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Millions of monarch butterflies (Danaus plexippus) roost on the Sierra Chincua (Chincua mountain) near Angangueo, Mexico. This is one of five wintering roosts for monarchs, where the cool mountain climate slows their metabolism enough for them to overwinter before migrating back northward in the spring. Logging threatens this spectacle: already one of the five sites is no longer used by the butterflies due to the forest being cleared.

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Millions of monarch butterflies (Danaus plexippus) roost on the Sierra Chincua (Chincua mountain) near Angangueo, Mexico. This is one of five wintering roosts for monarchs, where the cool mountain climate slows their metabolism enough for them to overwinter before migrating back northward in the spring. Logging threatens this spectacle: already one of the five sites is no longer used by the butterflies due to the forest being cleared.

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Millions of monarch butterflies (Danaus plexippus) roost on the Sierra Chincua (Chincua mountain) near Angangueo, Mexico. This is one of five wintering roosts for monarchs, where the cool mountain climate slows their metabolism enough for them to overwinter before migrating back northward in the spring. Logging threatens this spectacle: already one of the five sites is no longer used by the butterflies due to the forest being cleared.

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Millions of monarch butterflies (Danaus plexippus) roost on the Sierra Chincua (Chincua mountain) near Angangueo, Mexico. This is one of five wintering roosts for monarchs, where the cool mountain climate slows their metabolism enough for them to overwinter before migrating back northward in the spring. Logging threatens this spectacle: already one of the five sites is no longer used by the butterflies due to the forest being cleared.

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Millions of monarch butterflies (Danaus plexippus) roost on the Sierra Chincua (Chincua mountain) near Angangueo, Mexico. This is one of five wintering roosts for monarchs, where the cool mountain climate slows their metabolism enough for them to overwinter before migrating back northward in the spring. Logging threatens this spectacle: already one of the five sites is no longer used by the butterflies due to the forest being cleared.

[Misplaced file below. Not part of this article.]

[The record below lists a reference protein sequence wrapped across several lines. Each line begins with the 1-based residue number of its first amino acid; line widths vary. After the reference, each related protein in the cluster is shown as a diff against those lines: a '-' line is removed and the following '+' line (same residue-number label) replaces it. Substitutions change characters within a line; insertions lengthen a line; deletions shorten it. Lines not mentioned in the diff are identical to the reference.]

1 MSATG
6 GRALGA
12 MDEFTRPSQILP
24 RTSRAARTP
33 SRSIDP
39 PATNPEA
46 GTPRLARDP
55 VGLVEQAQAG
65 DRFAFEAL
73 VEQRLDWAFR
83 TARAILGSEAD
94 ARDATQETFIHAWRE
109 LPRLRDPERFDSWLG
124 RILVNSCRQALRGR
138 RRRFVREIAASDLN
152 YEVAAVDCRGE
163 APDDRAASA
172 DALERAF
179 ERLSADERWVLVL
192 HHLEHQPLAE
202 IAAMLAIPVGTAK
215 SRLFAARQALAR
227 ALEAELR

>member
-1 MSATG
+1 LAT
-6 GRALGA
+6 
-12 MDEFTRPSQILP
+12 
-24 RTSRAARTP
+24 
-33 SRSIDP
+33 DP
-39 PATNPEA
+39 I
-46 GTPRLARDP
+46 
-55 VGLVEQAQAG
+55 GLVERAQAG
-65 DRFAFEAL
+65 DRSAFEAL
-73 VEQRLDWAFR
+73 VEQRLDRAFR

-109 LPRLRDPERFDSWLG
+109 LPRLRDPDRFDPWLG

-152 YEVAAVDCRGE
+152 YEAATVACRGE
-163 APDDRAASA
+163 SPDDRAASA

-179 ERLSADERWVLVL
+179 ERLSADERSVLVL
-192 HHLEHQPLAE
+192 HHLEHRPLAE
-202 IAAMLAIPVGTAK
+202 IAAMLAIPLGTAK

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Millions of monarch butterflies (Danaus plexippus) roost on the Sierra Chincua (Chincua mountain) near Angangueo, Mexico. This is one of five wintering roosts for monarchs, where the cool mountain climate slows their metabolism enough for them to overwinter before migrating back northward in the spring. Logging threatens this spectacle: already one of the five sites is no longer used by the butterflies due to the forest being cleared.

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Joel Sartore on assignment at Sierra Chincua in Mexico, home to the world’s largest gathering of monarch butterflies.

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Logging has taken its toll on a former wintering roost for monarch butterflies near Angangueo, Mexico.

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Logging has taken its toll on a former wintering roost for monarch butterflies near Angangueo, Mexico.

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Logging has taken its toll on a former wintering roost for monarch butterflies near Angangueo, Mexico.